The FBI has alerted hospitals in four major U.S. cities -- Chicago, Houston, San Francisco and Washington -- that they could be targeted for upcoming terrorist attacks, but few hospitals or communities viewed the threat as serious enough to warrant immediate new security measures.
The White House quickly downplayed the severity of the threat, saying it had "very low credibility."
Many hospitals already have tightened security significantly since the terrorist attacks of September 2001. "Since 9-11 we have spent big dollars to increase personnel and security coverage," said Beth Sartori, a spokeswoman for nine-hospital Memorial Hermann Healthcare System, Houston. "We have already taken the appropriate steps and have adequate measures in place."
The threatened attacks would take place in mid-December "in reaction to continued arrests of Pakistani nationals by Pakistani authorities," according to an FBI notice to California hospitals. The FBI notice said, "The threat information cannot be substantiated. The veracity of the source is unknown."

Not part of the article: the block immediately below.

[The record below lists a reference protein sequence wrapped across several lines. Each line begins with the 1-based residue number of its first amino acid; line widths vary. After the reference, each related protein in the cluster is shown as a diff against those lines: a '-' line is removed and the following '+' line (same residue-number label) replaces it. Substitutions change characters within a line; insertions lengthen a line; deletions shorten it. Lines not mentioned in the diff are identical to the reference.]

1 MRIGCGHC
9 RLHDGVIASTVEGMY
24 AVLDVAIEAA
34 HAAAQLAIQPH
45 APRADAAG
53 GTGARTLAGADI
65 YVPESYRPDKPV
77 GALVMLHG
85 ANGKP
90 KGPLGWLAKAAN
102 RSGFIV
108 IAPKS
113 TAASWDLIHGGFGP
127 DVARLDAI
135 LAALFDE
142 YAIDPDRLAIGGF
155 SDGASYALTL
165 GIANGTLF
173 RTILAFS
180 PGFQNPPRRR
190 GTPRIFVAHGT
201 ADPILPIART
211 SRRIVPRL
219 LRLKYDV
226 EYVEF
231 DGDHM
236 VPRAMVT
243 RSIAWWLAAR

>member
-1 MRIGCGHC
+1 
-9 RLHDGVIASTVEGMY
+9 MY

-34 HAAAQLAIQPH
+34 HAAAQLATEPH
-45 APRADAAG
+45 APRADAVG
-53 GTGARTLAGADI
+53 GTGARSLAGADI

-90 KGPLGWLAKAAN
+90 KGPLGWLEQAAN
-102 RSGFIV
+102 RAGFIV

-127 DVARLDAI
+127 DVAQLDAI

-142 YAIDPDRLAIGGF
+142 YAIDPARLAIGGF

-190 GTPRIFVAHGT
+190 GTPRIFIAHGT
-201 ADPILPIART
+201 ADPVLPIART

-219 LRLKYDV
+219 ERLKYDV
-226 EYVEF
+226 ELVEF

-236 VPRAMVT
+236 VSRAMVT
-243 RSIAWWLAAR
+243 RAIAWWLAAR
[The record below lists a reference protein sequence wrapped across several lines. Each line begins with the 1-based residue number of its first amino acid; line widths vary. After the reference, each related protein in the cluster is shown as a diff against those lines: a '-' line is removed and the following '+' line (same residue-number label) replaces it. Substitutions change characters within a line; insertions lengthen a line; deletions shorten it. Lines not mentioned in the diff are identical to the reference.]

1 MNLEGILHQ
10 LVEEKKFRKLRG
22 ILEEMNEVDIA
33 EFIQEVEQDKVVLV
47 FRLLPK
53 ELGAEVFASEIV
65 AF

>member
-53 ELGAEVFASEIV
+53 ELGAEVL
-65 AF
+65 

"If we get more information that is more substantial ... probably every hospital in San Francisco will boost security," said Linda Gillespie, a spokeswoman for 359-bed Saint Francis Memorial Hospital, San Francisco.
Hospital officials participating in a conference call held today by the District of Columbia Hospital Association did not reach consensus on specific actions to take but discussed how various potential threats might be handled, association President Robert Malson said. As front-line responders to any terrorist event, hospitals' ability to weather an attack on their own facilities "is not a major quantum leap," Malson said.
It was unclear if the FBI sent identical alerts to each city. The one received by Houston hospitals advised facilities to "be diligent in reporting suspicious activity to law enforcement."
Members of the Texas Medical Center, which includes 13 hospitals and some of the nation's best-known research institutions, are "taking appropriate measures" in response to the new threat, a spokesman said, but he declined to elaborate.